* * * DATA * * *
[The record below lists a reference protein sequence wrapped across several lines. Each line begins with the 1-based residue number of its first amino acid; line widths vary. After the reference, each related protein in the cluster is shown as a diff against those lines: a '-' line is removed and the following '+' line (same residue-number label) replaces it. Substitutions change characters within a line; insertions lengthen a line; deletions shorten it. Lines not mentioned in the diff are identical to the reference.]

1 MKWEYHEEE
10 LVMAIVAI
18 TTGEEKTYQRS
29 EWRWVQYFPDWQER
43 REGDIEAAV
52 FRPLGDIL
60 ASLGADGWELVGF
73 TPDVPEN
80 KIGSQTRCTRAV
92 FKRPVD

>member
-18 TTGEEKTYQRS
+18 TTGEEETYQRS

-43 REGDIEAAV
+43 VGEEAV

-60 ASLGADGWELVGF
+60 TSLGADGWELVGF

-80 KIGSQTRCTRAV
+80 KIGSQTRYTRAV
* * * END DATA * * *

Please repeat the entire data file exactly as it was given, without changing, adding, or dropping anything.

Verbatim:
[The record below lists a reference protein sequence wrapped across several lines. Each line begins with the 1-based residue number of its first amino acid; line widths vary. After the reference, each related protein in the cluster is shown as a diff against those lines: a '-' line is removed and the following '+' line (same residue-number label) replaces it. Substitutions change characters within a line; insertions lengthen a line; deletions shorten it. Lines not mentioned in the diff are identical to the reference.]

1 MKWEYHEEE
10 LVMAIVAI
18 TTGEEKTYQRS
29 EWRWVQYFPDWQER
43 REGDIEAAV
52 FRPLGDIL
60 ASLGADGWELVGF
73 TPDVPEN
80 KIGSQTRCTRAV
92 FKRPVD

>member
-18 TTGEEKTYQRS
+18 TTGEEETYQRS

-43 REGDIEAAV
+43 VGEEAV

-60 ASLGADGWELVGF
+60 TSLGADGWELVGF

-80 KIGSQTRCTRAV
+80 KIGSQTRYTRAV